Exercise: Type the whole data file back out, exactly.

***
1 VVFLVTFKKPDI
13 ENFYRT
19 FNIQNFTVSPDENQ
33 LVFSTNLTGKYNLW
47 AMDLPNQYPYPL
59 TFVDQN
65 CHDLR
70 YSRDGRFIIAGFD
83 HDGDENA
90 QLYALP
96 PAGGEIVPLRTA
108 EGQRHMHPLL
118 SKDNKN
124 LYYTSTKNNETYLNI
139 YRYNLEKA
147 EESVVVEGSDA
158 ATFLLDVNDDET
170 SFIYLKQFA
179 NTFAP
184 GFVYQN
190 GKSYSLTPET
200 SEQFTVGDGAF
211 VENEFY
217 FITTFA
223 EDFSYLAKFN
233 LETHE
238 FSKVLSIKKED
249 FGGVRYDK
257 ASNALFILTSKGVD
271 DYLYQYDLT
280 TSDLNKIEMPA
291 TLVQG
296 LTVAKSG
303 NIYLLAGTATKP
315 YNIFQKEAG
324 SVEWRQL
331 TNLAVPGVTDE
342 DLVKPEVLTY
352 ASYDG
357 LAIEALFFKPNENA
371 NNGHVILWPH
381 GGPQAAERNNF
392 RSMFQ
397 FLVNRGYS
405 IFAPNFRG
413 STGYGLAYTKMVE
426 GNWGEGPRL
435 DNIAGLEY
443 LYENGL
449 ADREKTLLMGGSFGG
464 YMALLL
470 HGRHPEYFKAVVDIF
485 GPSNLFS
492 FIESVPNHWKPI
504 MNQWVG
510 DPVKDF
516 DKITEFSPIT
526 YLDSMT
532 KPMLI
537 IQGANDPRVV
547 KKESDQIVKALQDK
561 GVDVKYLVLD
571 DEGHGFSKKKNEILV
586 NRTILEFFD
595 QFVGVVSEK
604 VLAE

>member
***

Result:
1 VVFLVTFKKPDI
13 ENFYRT
19 FNIQNFTVSPDENQ
33 LVFSTNLTGKYNLW
47 AMDLPNQYPYPL
59 TFVDQN
65 CHDLR
70 YSRDGRFIIAGFD
83 HDGDENA
90 QLYALP
96 PAGGEIVPLRTA
108 EGQRHMHPLL
118 SKDNKN
124 LYYTSTKNNETYLNI
139 YRYNLEKA
147 EESVVVEGSDA
158 ATFLLDVNDDET
170 SFIYLKQFA
179 NTFAP
184 GFVYQN
190 GKSYSLTPET
200 SEQFTVGDGAF
211 VENEFY
217 FITTFA
223 EDFSYLAKFN
233 LETHE
238 FSKVLSIKKED
249 FGGVRYDK
257 ASNALFILTSKGVD
271 DYLYQYDLT
280 TSDLNKIEMPA
291 TLVQG
296 LTVAKSG
303 NIYLLAGTATKP
315 YNIFQKEAG
324 SVEWRQL
331 TNLAVPGVTDE
342 DLVKPEVLTY
352 ASYDG
357 LAIEALFFKPNENA
371 NNGHVILWPH
381 GGPQAAERNNF
392 RSMFQ
397 FLVNRGYS
405 IFAPNFRG
413 STGYGLAYTKMVE
426 GNWGEGPRL
435 DNIAGLEY
443 LYENGL
449 ADREKTLLMGGSFGG
464 YMALLL
470 HGRHPEYFKAVVDIF
485 GPSNLFS
492 FIESVPNHWKPI
504 MNQWVG
510 DPVKDF
516 DKITEFSPIT
526 YLDSMT
532 KPMLI
537 IQGANDPRVV
547 KKESDQIVKALQDK
561 GVDVKYLVLD
571 DEGHGFSKKKNEILV
586 NRTILEFFD
595 QFVGVVSEK
604 VLAE

>member